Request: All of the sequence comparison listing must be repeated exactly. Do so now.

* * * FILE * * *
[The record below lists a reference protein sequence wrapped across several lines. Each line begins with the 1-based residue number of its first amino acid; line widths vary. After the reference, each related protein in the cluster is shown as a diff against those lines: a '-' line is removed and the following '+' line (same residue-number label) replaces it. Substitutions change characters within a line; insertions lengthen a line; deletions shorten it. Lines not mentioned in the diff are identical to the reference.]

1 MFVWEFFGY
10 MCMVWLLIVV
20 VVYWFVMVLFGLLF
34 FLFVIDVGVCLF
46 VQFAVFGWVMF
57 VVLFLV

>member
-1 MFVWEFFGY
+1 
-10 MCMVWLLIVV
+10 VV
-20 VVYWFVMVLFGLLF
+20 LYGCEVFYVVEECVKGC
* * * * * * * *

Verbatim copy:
[The record below lists a reference protein sequence wrapped across several lines. Each line begins with the 1-based residue number of its first amino acid; line widths vary. After the reference, each related protein in the cluster is shown as a diff against those lines: a '-' line is removed and the following '+' line (same residue-number label) replaces it. Substitutions change characters within a line; insertions lengthen a line; deletions shorten it. Lines not mentioned in the diff are identical to the reference.]

1 MFVWEFFGY
10 MCMVWLLIVV
20 VVYWFVMVLFGLLF
34 FLFVIDVGVCLF
46 VQFAVFGWVMF
57 VVLFLV

>member
-1 MFVWEFFGY
+1 
-10 MCMVWLLIVV
+10 VV
-20 VVYWFVMVLFGLLF
+20 LYGCEVFYVVEECVKGC